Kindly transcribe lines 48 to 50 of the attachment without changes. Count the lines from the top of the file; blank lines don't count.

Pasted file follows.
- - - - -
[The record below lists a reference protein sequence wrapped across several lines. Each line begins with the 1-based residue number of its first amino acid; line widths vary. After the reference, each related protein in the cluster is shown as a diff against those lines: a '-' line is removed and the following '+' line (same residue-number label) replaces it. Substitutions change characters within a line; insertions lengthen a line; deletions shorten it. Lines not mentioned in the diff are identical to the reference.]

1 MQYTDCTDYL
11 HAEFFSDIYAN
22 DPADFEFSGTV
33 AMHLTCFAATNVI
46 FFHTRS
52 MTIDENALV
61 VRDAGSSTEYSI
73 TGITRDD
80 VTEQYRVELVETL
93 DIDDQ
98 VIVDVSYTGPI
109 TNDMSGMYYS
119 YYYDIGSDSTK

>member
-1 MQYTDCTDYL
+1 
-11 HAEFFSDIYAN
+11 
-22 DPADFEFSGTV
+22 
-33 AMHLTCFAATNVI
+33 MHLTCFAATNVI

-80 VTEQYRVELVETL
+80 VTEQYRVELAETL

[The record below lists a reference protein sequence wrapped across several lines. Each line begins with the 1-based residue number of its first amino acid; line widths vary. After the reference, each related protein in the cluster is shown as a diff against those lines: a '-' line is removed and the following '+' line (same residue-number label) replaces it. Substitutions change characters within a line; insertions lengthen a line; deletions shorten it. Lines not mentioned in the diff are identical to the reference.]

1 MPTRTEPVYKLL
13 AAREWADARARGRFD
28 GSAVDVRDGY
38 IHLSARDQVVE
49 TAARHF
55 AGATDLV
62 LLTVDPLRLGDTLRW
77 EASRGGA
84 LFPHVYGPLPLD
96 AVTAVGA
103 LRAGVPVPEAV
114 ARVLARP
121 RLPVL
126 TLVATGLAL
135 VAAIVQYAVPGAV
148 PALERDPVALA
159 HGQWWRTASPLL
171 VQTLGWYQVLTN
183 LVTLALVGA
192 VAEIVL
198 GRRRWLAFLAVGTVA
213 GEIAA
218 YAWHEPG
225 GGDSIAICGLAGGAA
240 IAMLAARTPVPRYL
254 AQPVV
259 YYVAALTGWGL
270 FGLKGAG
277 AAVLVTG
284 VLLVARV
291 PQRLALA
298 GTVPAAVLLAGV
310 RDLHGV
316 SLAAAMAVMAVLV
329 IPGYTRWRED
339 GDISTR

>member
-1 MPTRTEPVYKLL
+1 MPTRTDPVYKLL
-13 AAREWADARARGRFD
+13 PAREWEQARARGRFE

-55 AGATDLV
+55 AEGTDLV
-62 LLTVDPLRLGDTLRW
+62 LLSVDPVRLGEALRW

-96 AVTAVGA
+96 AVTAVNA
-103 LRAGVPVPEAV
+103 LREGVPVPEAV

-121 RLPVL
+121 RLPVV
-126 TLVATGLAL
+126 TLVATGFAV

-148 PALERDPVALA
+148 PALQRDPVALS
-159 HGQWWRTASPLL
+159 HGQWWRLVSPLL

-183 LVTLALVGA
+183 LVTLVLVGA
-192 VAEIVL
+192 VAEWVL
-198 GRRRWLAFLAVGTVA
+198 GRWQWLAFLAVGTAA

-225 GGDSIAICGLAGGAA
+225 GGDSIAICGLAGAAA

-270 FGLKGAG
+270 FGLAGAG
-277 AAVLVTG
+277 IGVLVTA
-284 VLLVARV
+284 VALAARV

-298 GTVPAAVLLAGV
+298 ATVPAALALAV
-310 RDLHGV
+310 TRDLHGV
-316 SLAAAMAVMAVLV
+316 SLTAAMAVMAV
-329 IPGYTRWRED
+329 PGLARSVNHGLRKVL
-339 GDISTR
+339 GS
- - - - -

213 GEIAA
218 YAWHEPG
225 GGDSIAICGLAGGAA